With Brexit now just fifteen months away, the challenges of reaching a workable trade deal with the EU and the pressing need to develop a practical UK customs operation which can cope with the need to process thousands of additional customs declarations finally appear to have been recognised.

The Freight Transport Association (FTA) has been focused on highlighting the importance of prioritising customs arrangements and how they can be streamlined to achieve frictionless trade to all those involved in the Brexit negotiations, sharing the association’s expertise and a wealth of knowledge from its members with politicians and civil servants in the UK and in Brussels.

The British government document outlining its ambitions for a post-Brexit customs arrangement set out two broad approaches; either a highly streamlined customs system which uses current and new working practices to keep processes as simple as possible, or a customs ‘partnership’ which would involve the UK mirroring the EU’s import requirements and processes.   However, there has been little progress in discussing either of these options, or any others, as the EU insists the UK must reach a financial deal first before moving on to the details of a future trade deal.

Despite this impasse, FTA staff have continued to stress the importance of reaching a trade deal quickly and the risks for both sides of failing to do so.  The organisation has also highlighted the opportunities which exist to maintain customs arrangements at the UK’s ports which are as close to the status quo as possible

FTA’s Deputy Chief Executive James Hookam believes that now is the time for trade to take centre stage:

The government has accepted that HMRC will need to recruit between three and five thousand additional staff to implement any new customs operation and we welcome the work being done to ensure the Customs Declaration System is ready for Brexit, but much more needs to be decided about the arrangements and the contingency plans required to prepare adequately for all the possible outcomes of the negotiations. As a multimodal organisation, with more than 16,000 members, FTA has a unique perspective on the Brexit issues faced by companies tasked with moving goods in and out of the UK.  Our members know what’s at risk here and that’s why we’re playing such an active role in these negotiations and putting pressure on the government to get on the front foot.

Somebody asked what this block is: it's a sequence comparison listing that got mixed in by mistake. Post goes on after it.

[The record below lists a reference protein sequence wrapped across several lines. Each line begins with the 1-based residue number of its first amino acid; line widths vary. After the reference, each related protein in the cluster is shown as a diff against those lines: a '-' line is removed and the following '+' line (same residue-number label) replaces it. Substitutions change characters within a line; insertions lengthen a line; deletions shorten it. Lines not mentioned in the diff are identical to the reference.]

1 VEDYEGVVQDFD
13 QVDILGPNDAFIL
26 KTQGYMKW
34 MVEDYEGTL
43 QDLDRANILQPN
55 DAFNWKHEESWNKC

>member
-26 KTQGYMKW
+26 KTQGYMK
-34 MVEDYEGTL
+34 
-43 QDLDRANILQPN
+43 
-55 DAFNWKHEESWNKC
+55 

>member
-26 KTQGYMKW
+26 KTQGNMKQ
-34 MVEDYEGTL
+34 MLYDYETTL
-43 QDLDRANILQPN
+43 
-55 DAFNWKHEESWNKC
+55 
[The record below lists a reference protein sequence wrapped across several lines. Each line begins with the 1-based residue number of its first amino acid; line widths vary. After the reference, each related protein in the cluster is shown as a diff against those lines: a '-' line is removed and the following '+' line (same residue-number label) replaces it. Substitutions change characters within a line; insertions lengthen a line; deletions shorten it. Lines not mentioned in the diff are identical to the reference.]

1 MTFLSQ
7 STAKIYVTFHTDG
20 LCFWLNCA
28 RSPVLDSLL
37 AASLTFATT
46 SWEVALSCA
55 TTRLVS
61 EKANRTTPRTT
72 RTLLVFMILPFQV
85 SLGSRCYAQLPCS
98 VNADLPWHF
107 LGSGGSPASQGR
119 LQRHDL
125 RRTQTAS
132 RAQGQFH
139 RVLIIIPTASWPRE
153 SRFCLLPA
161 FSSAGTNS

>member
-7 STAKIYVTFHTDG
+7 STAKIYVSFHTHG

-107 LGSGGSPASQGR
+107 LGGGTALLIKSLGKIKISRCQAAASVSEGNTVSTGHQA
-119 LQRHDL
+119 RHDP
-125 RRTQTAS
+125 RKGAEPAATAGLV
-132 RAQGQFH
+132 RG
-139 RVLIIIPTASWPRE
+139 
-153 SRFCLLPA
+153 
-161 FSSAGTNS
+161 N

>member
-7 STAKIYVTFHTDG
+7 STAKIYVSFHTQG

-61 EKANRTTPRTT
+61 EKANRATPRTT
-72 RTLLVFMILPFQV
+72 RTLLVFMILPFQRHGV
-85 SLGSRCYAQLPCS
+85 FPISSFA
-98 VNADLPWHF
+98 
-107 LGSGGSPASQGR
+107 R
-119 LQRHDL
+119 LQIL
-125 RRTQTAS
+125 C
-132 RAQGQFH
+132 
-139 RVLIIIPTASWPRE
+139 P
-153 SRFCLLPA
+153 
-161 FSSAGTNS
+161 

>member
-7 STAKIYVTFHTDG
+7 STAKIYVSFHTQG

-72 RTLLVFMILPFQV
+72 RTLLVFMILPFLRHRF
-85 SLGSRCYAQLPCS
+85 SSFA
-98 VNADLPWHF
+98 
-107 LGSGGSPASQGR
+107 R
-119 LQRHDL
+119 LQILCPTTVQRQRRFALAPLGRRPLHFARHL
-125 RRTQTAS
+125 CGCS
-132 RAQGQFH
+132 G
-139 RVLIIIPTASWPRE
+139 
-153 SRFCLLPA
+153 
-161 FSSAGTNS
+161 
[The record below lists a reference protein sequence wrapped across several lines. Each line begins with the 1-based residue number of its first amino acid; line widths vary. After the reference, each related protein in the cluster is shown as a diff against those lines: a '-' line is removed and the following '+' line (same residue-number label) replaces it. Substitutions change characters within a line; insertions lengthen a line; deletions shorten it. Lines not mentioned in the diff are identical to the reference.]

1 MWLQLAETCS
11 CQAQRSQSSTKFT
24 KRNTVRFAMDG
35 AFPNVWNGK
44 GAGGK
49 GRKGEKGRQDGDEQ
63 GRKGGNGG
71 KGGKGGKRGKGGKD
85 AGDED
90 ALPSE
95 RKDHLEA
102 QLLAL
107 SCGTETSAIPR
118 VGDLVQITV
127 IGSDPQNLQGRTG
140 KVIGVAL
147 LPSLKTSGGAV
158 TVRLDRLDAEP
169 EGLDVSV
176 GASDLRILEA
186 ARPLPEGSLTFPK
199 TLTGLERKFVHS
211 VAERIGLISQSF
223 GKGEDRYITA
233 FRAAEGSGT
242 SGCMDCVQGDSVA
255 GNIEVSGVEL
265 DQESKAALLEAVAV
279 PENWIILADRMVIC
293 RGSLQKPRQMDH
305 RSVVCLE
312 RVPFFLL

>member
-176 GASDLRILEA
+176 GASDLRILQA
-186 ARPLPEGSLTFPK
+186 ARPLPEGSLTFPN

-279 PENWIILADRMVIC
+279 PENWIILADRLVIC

FTA believes the best long-term customs solution would be a free trade deal with the EU, but with such an agreement likely to take several years to reach, it has proposed a five-year transition period made-up of a negotiation period, followed by a minimum of two years for implementation.

FTA, which has more than 16,000 member companies, has published a comprehensive ten-step paper outlining the crucial steps it believes are needed to ensure the smooth continuation of trading conditions during the implementation period.   Called “Ten Ways to Make Customs Borders Work after Brexit”, the document outlines practical, achievable proposals for steps that government and industry can take to reduce delays at UK–EU borders once Britain leaves.

James Hookham says that now, the priority for FTA members is to gain a full understanding of what will be required of them to prepare for the new trading environment as well as adequate time to put necessary measures into practice:   

Whatever the final border and customs arrangements that are reached, UK businesses can’t plough millions of pounds into trying to keep up with a series of interim arrangements.  They need solid plans, with a clear timetable for implementation and plenty of time to adapt.  Our ten measures provide an authoritative starting-point for progress to be made in developing a new customs system, within a workable timeframe.  We believe the government should be considering them now, to have any prospect of being adequately prepared for a post-Brexit trading environment.

FTA is proposing that each of the measures should be developed and incorporated into any future UK-EU trade agreement and if a transition period is not agreed, then some could be negotiated relatively quickly, in advance of a full trade deal.  The ten individual measures are:

  • No customs paperwork to be presented at the border
  • Documentation: with registered exporters and one-stop services
  • Measures to ensure traders have EORI numbers
  • A waiver for safety and security declarations
  • A negotiated solution for ro-ro ports
  • A mutual recognition agreement for AEO security
  • Joining the Common Transit Convention, with TIR as a backup
  • The possibility of juxtaposed controls with France
  • The retention of Low Value Consignment Relief
  • Full resourcing and better coordination of Border agencies

As James Hookham reiterates, the need for action is growing more pressing by the day and FTA members are only too aware of the risks of failing to get preparations right:

If practical measures aren’t agreed and implemented swiftly, the prospect of shelf shortages and large queues at ports and airports is a very real one.  The UK and European logistics industries are desperate to avoid this situation at all costs. That’s why FTA has prepared this paper, to restate the gravity of these issues and highlight some of the key challenges must be addressed. As a sector, we are ready to take things forwards – we just need the roadmap to do so.

James Hookham, Deputy Chief Executive, FTA